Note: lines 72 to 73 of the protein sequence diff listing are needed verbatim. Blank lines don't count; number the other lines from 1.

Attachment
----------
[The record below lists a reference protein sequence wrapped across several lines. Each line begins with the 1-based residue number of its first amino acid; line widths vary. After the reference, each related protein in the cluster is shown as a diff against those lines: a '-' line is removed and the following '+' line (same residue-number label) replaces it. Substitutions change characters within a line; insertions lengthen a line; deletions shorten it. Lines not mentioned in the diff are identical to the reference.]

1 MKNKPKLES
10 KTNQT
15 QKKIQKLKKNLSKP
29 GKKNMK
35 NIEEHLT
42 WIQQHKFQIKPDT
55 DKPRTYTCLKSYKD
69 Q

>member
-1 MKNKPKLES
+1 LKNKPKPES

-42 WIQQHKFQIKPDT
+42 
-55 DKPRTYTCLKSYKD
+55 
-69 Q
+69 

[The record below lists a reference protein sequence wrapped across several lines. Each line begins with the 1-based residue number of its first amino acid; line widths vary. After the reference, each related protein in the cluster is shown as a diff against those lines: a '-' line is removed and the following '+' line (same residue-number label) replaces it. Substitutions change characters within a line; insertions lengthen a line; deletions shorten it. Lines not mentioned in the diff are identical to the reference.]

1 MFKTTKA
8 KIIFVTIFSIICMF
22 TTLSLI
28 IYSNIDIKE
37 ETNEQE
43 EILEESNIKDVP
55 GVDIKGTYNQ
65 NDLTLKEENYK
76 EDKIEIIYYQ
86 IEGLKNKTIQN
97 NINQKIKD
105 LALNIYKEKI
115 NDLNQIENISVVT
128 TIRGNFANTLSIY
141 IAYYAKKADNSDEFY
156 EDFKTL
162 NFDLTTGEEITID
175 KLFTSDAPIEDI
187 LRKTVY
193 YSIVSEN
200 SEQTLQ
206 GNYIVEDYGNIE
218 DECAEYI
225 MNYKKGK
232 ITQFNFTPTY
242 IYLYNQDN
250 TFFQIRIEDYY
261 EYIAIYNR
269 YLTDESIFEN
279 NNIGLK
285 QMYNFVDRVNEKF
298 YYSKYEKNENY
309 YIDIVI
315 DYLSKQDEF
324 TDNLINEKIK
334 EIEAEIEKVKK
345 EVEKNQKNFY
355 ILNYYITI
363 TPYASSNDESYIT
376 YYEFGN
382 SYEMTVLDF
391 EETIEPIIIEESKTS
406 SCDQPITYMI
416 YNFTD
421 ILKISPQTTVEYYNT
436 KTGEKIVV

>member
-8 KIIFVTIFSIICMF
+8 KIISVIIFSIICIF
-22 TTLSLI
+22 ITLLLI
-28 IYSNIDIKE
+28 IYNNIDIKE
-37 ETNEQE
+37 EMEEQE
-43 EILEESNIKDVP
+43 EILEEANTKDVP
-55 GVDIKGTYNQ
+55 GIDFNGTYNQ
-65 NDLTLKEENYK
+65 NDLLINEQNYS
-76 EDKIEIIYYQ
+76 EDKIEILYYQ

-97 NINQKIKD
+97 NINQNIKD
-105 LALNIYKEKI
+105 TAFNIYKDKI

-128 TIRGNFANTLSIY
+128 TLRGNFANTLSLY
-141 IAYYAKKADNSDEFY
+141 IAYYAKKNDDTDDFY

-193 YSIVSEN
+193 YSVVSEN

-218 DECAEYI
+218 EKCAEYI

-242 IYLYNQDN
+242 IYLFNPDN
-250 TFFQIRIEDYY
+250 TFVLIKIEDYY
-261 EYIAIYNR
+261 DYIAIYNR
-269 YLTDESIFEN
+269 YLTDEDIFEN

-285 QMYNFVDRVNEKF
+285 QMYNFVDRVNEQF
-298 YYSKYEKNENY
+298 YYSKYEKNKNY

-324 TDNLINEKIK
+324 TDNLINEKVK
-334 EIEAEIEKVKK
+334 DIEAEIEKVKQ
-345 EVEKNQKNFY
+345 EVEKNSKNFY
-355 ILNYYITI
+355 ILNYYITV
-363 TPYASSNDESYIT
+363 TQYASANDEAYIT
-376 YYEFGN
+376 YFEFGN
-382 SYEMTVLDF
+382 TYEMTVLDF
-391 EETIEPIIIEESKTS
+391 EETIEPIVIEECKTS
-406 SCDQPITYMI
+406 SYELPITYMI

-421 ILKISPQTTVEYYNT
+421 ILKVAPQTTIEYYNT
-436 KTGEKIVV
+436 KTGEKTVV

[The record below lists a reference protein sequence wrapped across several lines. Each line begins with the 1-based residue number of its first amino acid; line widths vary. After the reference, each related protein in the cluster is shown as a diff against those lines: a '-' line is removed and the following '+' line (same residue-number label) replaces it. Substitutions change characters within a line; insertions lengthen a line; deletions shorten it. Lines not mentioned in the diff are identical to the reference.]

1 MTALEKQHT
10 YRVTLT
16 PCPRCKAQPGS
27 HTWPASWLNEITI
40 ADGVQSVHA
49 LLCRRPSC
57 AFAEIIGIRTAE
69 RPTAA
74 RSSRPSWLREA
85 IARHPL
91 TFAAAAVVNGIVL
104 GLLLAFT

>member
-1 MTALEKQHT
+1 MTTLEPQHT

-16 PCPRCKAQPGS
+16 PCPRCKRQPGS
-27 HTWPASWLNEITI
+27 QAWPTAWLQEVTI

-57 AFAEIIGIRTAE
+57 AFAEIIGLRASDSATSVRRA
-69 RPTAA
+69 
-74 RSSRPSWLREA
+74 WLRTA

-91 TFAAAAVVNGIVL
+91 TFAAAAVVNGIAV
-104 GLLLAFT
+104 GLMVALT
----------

+28 IYNNIDIKE
-37 ETNEQE